Too often, “men” generally are seen as the source of all that is wrong with the world. Should it surprise us, then, to see boys struggling in a man-hating society?
A viral article about Latter-day Saint female influencers and abortion advanced a claim that stretches the truth while raising important questions about the status we continue to give the influencer class.
In hopes of avoiding disappointment and contention, many of us conceal what we feel might harm our partner or relationship. Yet working through these difficulties together may be the very thing that strengthens and saves us.
I sit with several of my Public Square friends to discuss their recent articles discussing accuracies, and inaccuracies, of common assumptions about Utah.
A new study questions whether or not consensual use of pornography among partners can improve intimacy or the quality of the couple’s sex life.
Some still like to claim that Utah has a uniquely high rate of porn use in the nation—purportedly related to cultural norms that “suppress” and “shame” sexual expression. This popular story only survives out of widespread ignorance over the science of pornography itself.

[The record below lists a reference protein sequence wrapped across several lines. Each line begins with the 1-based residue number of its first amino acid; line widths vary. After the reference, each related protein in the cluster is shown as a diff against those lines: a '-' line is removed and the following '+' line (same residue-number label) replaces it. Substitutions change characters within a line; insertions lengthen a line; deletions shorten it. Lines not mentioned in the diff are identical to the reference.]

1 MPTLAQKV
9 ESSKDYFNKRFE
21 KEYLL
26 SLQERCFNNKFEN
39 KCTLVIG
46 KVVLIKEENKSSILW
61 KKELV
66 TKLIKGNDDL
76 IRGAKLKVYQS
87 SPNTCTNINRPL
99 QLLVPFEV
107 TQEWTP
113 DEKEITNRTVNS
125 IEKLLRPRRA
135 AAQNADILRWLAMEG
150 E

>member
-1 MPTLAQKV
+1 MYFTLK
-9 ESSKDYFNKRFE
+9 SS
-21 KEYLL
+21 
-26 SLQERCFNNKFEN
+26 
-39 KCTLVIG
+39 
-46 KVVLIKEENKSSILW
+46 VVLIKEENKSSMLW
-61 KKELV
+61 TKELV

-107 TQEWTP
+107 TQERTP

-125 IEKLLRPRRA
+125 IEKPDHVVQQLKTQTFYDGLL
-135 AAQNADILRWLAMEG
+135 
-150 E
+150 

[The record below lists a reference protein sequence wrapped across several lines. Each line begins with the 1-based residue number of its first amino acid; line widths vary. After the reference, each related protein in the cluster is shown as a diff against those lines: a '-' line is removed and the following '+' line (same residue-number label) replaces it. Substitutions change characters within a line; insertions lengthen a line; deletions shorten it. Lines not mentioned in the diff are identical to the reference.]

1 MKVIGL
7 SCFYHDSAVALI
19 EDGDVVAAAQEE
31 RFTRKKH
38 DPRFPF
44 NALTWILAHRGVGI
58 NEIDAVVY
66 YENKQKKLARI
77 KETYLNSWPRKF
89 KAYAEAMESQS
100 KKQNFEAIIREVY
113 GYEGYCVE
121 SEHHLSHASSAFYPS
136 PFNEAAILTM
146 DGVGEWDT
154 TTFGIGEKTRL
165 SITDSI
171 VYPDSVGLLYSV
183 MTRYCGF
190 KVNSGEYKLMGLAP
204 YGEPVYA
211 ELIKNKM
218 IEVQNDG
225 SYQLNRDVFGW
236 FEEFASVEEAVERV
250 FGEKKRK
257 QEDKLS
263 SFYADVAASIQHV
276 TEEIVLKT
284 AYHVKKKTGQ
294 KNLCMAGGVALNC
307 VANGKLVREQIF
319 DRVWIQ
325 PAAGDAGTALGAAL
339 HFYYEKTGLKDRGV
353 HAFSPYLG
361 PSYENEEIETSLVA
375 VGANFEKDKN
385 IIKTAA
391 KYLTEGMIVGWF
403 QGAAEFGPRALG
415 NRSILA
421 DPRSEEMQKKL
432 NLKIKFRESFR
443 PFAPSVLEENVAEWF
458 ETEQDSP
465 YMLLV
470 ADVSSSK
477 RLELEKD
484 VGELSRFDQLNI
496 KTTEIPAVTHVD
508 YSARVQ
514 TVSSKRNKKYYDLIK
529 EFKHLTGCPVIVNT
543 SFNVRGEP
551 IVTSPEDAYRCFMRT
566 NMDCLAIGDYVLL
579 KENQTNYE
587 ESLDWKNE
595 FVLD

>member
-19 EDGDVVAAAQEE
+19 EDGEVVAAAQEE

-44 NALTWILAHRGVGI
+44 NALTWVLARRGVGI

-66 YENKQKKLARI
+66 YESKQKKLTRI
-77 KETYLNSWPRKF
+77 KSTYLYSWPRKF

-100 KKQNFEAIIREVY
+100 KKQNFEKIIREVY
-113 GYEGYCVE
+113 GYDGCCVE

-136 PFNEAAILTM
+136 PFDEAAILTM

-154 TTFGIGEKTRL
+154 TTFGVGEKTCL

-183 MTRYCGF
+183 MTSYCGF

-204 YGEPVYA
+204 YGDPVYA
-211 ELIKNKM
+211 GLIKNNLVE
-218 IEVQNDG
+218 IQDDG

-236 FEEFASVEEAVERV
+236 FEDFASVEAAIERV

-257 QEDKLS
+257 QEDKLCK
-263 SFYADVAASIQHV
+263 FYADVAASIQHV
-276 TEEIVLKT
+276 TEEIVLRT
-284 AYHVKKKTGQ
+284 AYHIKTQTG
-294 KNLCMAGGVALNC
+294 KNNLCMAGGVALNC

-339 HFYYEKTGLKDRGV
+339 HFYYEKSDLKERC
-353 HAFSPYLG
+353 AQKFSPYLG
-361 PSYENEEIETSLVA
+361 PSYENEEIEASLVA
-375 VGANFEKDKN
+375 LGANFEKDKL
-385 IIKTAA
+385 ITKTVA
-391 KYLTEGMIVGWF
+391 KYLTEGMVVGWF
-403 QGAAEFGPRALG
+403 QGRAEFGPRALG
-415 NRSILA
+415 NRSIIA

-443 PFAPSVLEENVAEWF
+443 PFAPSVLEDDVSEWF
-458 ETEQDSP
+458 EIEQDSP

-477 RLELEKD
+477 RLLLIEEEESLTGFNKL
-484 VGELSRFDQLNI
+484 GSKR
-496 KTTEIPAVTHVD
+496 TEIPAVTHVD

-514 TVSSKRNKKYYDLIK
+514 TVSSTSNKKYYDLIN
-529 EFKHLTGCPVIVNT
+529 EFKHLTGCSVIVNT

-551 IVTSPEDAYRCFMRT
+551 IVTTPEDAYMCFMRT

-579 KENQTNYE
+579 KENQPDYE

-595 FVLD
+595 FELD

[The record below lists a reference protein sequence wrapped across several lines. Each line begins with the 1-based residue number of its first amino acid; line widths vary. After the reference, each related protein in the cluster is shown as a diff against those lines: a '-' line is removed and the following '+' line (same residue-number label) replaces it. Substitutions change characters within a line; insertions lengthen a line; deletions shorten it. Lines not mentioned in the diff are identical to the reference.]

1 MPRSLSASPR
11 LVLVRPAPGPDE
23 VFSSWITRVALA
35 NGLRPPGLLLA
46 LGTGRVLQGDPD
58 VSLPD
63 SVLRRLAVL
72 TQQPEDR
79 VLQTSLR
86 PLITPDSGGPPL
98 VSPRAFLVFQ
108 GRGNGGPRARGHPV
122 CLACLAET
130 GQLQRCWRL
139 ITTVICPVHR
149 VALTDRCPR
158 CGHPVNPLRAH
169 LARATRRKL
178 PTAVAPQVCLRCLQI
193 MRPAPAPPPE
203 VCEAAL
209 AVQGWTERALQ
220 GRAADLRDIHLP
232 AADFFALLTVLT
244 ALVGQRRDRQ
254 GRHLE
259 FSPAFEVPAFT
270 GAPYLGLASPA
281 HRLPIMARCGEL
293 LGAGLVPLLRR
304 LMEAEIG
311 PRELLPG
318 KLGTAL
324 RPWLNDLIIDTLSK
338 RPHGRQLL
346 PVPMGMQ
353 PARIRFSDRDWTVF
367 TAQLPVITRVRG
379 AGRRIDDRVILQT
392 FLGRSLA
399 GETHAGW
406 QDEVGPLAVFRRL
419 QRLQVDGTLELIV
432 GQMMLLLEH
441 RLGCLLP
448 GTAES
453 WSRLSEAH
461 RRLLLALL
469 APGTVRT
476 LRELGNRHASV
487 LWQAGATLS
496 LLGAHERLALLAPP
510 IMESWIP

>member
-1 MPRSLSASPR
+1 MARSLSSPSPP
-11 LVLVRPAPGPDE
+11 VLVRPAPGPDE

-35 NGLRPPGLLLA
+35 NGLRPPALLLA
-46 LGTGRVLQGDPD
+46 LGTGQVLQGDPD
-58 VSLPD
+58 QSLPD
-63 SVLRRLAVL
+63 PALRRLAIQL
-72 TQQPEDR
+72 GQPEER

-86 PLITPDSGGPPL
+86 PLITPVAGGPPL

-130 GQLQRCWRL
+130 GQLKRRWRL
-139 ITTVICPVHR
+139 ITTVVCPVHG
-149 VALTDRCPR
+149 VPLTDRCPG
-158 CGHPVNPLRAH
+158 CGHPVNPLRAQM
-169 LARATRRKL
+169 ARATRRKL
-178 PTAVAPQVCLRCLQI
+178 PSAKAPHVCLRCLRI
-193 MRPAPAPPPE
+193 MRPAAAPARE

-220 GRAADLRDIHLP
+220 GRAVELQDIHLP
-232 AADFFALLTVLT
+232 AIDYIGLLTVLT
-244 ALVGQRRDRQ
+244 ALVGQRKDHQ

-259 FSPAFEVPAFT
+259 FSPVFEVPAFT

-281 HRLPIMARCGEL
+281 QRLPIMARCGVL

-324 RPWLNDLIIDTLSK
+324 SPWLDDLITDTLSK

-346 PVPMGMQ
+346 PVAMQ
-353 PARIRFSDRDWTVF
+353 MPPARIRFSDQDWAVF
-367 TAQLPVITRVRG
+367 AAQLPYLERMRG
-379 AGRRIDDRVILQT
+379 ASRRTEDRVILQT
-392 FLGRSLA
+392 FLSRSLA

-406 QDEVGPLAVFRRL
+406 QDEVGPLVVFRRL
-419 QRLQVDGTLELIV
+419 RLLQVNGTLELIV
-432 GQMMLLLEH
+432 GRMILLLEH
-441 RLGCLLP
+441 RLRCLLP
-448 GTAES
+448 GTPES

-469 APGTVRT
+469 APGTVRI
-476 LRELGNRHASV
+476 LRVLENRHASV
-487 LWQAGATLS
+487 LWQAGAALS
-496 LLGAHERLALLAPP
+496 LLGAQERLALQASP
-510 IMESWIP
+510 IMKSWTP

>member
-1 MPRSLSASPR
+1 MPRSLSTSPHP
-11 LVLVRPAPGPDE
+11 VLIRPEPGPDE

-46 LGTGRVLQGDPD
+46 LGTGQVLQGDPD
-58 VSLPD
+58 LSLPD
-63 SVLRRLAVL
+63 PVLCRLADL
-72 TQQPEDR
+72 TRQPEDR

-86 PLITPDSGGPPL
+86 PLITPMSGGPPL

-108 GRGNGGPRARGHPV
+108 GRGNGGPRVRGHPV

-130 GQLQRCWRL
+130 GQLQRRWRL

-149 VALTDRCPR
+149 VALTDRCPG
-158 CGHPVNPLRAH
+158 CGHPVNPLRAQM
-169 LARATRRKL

“Sexual soloing” is a normal developmental challenge for many people. Yet contrary to popular declarations, there are a great many empirical reasons to question its widespread embrace as “healthy,” especially in the context of pornographic arousal.
Gary Wilson provided research clarity to the ill effects of pornography on the brain, for this he was harassed and hounded in life. His death gives us an opportunity to praise his work.
Even after the killer in Atlanta’s heinous shooting recently spoke of his sexual addiction as a contributing influence. Some have taken this as an opportunity to minimize and even ridicule the idea of such a problem. The millions of men and women grappling with the same deserve better.
Changes to Section 230 have been much in the news, but this section allows pornography websites to profit off of illegal content. It’s time to reconsider.
Is science an oracle of truth—revealing what we should do and how we should think—or is it an ongoing, contested deliberation about that truth?
A greater awareness of sexual pleasure is not enough to confront the serious challenges young people face navigating sexuality in America today.